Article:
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Currency

and the

Fed

Lesson Plan

L e s s o n

D e s c r i p t i o n

In this lesson, students consider who is pictured on the different denominations of
U.S. currency and why. They participate in an activity to identify functions of basic,
everyday items and then identify and explain the functions of another basic, everyday
item—money. Students learn some basic facts about money as well as some basics
about the Federal Reserve System. In addition, they describe the Federal Reserve’s role
in the distribution of money by identifying features of the $5 note.

G r a d e

L e v e l

8-12

C o n c e p t s

Currency features and history
Federal Reserve System
Functions of money

O b j e c t i v e s
Students will:
■■
Identify the features of the $5 note that refer to the Federal Reserve.
■■
Explain why Abraham Lincoln is featured on the $5 note.
■■
Identify three functions of money.
■■
Explain how the Federal Reserve supports money’s function as a store of value.

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Lesson Plan

C o n t e n t

S t a n d a r d

National Standards in Economics
Standard 11: Money makes it easier to trade, borrow, save, invest and compare the
value of goods and services.
Benchmark 1, Grade 8: As a store of value, money makes it easier for people to
save and defer consumption until the future.
Benchmark 2, Grade 8: As a unit of account, money is used to compare the market value of different goods and services.
Standard 20: Federal government budgetary policy and the Federal Reserve System’s
monetary policy influence the overall levels of employment, output and prices.
Benchmark 8, Grades 9-12: Monetary policies are decisions by the Federal Reserve
System that lead to changes in the supply of money and the availability of credit.
Changes in the money supply can influence overall levels of spending, employment and prices in the economy by inducing changes in interest rates charged for
credit and by affecting the levels of personal and business investment spending.

National Council for the Social Studies Strands
Power, authority and governance

T i m e

R e q u i r e d

60 minutes

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Lesson Plan

M a t e r i a l s
A copy of Handouts 1, 2, 3, 4 and 5 for each student
A sheet of chart paper and colored markers for each group
Visuals 1, 2 and 3
One classroom item for each group, such as a stapler, tape, calculator, tablet, etc.

P r o c e d u r e s

1.	

Hold up any denomination of currency and ask students to identify what it is.
(Answers will vary but may include money, a dollar bill, a piece of currency, etc.)

2.	

Explain that several terms may be used to describe this bill. Those terms include:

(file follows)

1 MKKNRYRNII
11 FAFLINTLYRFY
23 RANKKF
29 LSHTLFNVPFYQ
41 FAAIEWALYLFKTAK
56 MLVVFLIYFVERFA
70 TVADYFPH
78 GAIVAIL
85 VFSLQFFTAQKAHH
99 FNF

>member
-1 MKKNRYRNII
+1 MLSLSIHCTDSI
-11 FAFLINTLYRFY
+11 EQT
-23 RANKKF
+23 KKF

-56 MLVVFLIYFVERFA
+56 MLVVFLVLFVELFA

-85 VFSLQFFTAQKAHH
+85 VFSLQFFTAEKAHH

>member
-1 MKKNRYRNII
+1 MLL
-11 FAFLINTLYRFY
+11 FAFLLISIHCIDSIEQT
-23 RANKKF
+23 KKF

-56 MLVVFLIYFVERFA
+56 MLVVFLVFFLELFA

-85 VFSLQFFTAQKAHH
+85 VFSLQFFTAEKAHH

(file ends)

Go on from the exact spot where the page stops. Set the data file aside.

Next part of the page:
•	 money, because it is exchanged for goods and services;
•	 currency, because bills are a paper-based form of money as opposed to coins;
or
•	 note, because the phrase “Federal Reserve Note” is at the top of the face of
the currency. (The term note is a formal term that we often interchange
with the term bill.)

3.	

Distribute a copy of Handout 1: Who Is Pictured on the Currency? to each student.
Direct students to work in pairs to identify who is pictured on each denomination of currency. Ask students the following questions.
•	 Who is pictured on the $1 note? (George Washington, first U.S. president)
•	 Who is pictured on the $2 note? (Thomas Jefferson, third U.S. president)
•	 Who is pictured on the $5 note? (Abraham Lincoln, 16th U.S. president)
•	 Who is pictured on the $10 note? (Alexander Hamilton, first Secretary of
the Treasury)
•	 Who is pictured on the $20 note? (Andrew Jackson, seventh U.S. president)
•	 Who is pictured on the $50 note? (Ulysses S. Grant, 18th U.S. president)
•	 Who is pictured on the $100 note? (Benjamin Franklin, statesman)

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Currency

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Lesson Plan
4.	

Ask students whether all seven people pictured on U.S. currency are former
presidents of the United States? (No, Hamilton and Franklin did not hold the office
of president.)

5.	

Ask students to think about the seven people pictured on currency and, working
in pairs, to list three adjectives that would describe these seven individuals.
(Possible correct and incorrect answers might include well-known historical figures,
male gender, held elected office, are deceased, were popular, etc.)

6.	

Tell students that the Secretary of the Treasury is responsible for the selection of
the designs, including the portraits, which appear on paper currency. According
to the Department of Treasury, Bureau of Engraving and Printing, “The portraits currently appearing on the various denominations of paper currency were
adopted in 1929 when the size of the notes was reduced. … It was determined
that portraits of presidents of the United States have a more permanent familiarity in the minds of the public than any others. … Treasury Department records
do not reveal the reason that portraits of these particular statesmen were chosen
in preference to those of other persons of equal importance and prominence. By
law, only the portrait of a deceased individual may appear on U.S. currency and
[government] securities.” (www.moneyfactory.gov/document.cfm/18/2041/118)

7.	

Ask students the following questions.
•	 Based on this information from the Bureau of Engraving and Printing, which